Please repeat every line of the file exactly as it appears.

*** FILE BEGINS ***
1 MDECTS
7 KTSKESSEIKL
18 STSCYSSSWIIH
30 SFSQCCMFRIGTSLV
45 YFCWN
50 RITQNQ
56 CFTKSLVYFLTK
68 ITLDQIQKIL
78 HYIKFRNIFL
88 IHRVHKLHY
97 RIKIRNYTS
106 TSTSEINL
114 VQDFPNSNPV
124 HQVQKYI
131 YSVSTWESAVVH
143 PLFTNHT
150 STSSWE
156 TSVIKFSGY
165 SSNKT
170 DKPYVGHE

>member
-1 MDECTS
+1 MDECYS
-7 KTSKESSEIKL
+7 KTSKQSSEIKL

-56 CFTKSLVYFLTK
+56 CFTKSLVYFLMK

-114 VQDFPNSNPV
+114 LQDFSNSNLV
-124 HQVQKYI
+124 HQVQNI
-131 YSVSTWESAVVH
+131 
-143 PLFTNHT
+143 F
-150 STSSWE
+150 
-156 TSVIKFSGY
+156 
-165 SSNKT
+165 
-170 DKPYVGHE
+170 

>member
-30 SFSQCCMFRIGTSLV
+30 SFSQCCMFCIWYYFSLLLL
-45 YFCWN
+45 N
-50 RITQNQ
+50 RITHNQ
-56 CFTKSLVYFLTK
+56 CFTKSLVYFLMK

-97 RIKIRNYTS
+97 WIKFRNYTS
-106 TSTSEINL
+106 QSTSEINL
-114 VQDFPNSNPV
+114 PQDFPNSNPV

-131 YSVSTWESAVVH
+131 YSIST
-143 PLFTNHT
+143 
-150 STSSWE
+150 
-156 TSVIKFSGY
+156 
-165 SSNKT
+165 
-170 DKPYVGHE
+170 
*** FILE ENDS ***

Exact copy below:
1 MDECTS
7 KTSKESSEIKL
18 STSCYSSSWIIH
30 SFSQCCMFRIGTSLV
45 YFCWN
50 RITQNQ
56 CFTKSLVYFLTK
68 ITLDQIQKIL
78 HYIKFRNIFL
88 IHRVHKLHY
97 RIKIRNYTS
106 TSTSEINL
114 VQDFPNSNPV
124 HQVQKYI
131 YSVSTWESAVVH
143 PLFTNHT
150 STSSWE
156 TSVIKFSGY
165 SSNKT
170 DKPYVGHE

>member
-1 MDECTS
+1 MDECYS
-7 KTSKESSEIKL
+7 KTSKQSSEIKL

-56 CFTKSLVYFLTK
+56 CFTKSLVYFLMK

-114 VQDFPNSNPV
+114 LQDFSNSNLV
-124 HQVQKYI
+124 HQVQNI
-131 YSVSTWESAVVH
+131 
-143 PLFTNHT
+143 F
-150 STSSWE
+150 
-156 TSVIKFSGY
+156 
-165 SSNKT
+165 
-170 DKPYVGHE
+170 

>member
-30 SFSQCCMFRIGTSLV
+30 SFSQCCMFCIWYYFSLLLL
-45 YFCWN
+45 N
-50 RITQNQ
+50 RITHNQ
-56 CFTKSLVYFLTK
+56 CFTKSLVYFLMK

-97 RIKIRNYTS
+97 WIKFRNYTS
-106 TSTSEINL
+106 QSTSEINL
-114 VQDFPNSNPV
+114 PQDFPNSNPV

-131 YSVSTWESAVVH
+131 YSIST
-143 PLFTNHT
+143 
-150 STSSWE
+150 
-156 TSVIKFSGY
+156 
-165 SSNKT
+165 
-170 DKPYVGHE
+170 